The brochure encourages complainants to act promptly due to statute of limitation periods. As such matters are completely new to the average retail investor, we suggest some additional helpful text viz..” For further information regarding limitation periods in your province/territory, contact a lawyer or your provincial/territorial government”. In Ontario, the period is two years.
The brochure states” The first step in seeking compensation is to make a written complaint directly to your investment advisor [Emphasis added] and his/her firm. They must provide you with a substantive response to your claim within 90 days. But if you’ve tried that and haven’t heard back, you can go to OBSI or consider the other options outlined in this brochure”. Where it says "directly to your investment advisor and his/her firm we would like to see the word "AND" capitalized for emphasis.
IIROC Member firms are responsible to you, the investor, for monitoring the actions of their representatives to ensure that they are in compliance with the by-laws, rules and policies governing their activities.If you have a formal complaint, we do not recommend submitting it solely to your dealing representative (aka “salesperson” or “advisor”). Address the complaint to the Branch manager, compliance officer or other senior manager of the firm, perhaps with a cc to the salesperson.
The brochure should use plainer more prescriptive language as to when exactly you can file a complaint with OBSI. The law states that you may contact OBSI if the firm has not responded within 90 calendar days of the date you complained. In other words, if the firm has not responded to you within 90 calendar days, you can file a complaint directly with OBSI. You do not need to wait for a substantive response from the firm.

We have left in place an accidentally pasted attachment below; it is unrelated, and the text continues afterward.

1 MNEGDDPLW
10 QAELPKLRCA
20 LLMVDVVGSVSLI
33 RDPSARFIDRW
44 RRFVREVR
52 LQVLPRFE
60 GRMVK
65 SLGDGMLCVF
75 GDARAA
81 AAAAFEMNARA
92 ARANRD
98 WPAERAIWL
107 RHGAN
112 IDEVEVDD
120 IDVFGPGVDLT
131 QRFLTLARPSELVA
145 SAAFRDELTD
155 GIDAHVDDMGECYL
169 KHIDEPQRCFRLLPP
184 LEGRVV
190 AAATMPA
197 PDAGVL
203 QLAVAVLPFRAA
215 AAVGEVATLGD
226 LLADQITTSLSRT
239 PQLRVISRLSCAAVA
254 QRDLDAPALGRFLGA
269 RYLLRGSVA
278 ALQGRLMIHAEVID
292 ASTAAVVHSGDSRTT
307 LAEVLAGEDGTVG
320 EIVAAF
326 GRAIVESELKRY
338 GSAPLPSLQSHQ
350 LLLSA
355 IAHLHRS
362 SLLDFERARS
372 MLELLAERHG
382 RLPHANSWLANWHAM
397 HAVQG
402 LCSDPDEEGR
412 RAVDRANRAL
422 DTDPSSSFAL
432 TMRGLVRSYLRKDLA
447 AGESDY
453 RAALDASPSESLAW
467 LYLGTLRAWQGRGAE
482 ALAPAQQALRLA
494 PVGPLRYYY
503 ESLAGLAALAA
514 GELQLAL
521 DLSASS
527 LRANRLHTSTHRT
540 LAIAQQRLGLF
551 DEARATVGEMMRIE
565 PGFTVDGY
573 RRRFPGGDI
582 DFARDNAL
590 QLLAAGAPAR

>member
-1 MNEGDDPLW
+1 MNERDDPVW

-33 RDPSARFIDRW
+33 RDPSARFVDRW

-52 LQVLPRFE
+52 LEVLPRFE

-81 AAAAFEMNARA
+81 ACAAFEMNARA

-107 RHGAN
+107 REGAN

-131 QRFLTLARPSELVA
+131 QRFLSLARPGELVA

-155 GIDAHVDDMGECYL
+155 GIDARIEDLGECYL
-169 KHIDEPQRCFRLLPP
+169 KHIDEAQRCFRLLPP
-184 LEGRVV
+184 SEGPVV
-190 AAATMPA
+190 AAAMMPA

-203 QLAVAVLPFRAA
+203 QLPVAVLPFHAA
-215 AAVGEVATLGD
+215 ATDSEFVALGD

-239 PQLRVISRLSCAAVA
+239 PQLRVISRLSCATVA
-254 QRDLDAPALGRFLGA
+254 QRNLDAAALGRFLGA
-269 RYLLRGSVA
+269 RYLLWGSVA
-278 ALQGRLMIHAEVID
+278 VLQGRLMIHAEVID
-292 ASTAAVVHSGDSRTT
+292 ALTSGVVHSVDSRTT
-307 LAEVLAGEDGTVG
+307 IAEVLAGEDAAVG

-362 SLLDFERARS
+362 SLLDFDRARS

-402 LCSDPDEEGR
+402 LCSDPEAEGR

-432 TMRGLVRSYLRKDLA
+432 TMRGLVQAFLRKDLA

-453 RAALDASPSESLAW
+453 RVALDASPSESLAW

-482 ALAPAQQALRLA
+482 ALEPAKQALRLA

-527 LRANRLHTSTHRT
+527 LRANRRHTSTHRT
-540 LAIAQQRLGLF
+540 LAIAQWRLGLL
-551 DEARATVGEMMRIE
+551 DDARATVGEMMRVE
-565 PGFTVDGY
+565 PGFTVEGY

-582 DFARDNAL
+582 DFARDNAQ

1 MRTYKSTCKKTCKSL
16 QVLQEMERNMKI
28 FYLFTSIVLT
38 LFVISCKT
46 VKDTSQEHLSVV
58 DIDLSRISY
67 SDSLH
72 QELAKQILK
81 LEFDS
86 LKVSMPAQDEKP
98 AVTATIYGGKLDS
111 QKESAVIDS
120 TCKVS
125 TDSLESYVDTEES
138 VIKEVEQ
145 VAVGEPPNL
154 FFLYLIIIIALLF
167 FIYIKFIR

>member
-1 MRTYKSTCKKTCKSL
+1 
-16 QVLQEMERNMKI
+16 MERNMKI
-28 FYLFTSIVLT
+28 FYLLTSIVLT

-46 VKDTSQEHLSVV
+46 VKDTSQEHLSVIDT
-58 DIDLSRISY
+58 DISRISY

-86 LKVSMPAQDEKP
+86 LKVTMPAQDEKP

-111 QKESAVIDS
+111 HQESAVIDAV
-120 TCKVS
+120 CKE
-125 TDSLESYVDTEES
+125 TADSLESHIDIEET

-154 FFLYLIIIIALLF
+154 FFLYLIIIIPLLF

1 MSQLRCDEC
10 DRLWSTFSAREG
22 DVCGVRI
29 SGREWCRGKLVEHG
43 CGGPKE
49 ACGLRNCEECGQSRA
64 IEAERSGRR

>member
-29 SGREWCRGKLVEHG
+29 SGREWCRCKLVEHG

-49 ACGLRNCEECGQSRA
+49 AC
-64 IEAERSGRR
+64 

This new brochure has some significant improvements especially the text on the 180 day limit to file with OBSI. “It is important to know that if you choose to use a firm’s internal ombudsman, you will have less than 180 days to complain to OBSI as the 180 time limit begins to apply after the firm’s written response to you (not after you receive a letter from the internal ombudsman). “ This is much increased clarity over the previous version. Please note that all references in the brochure to days refer to calendar days. Note also that during the 180 day timeframe, the statute of limitation clock continues to run down, a point we think should be made in the brochure.
"Although IIROC is not directly involved in the compensation process, all IIROC-regulated firms are required to participate in ombudsman [Emphasis added] and arbitration programs if the client chooses this option." This line may be confusing to investors regarding a firm offering their internal “ombudsman”; it may lead an investor to think he/she is required to use the internal “ombudsman”.
The mention of a firm's internal ombudsman requires some further clarification from IIROC .We would add after "Some firms suggest you use their own internal ombudsman first" in brackets, "(internal ombudsman are non-independent employees of the firms’ or related affiliates)”.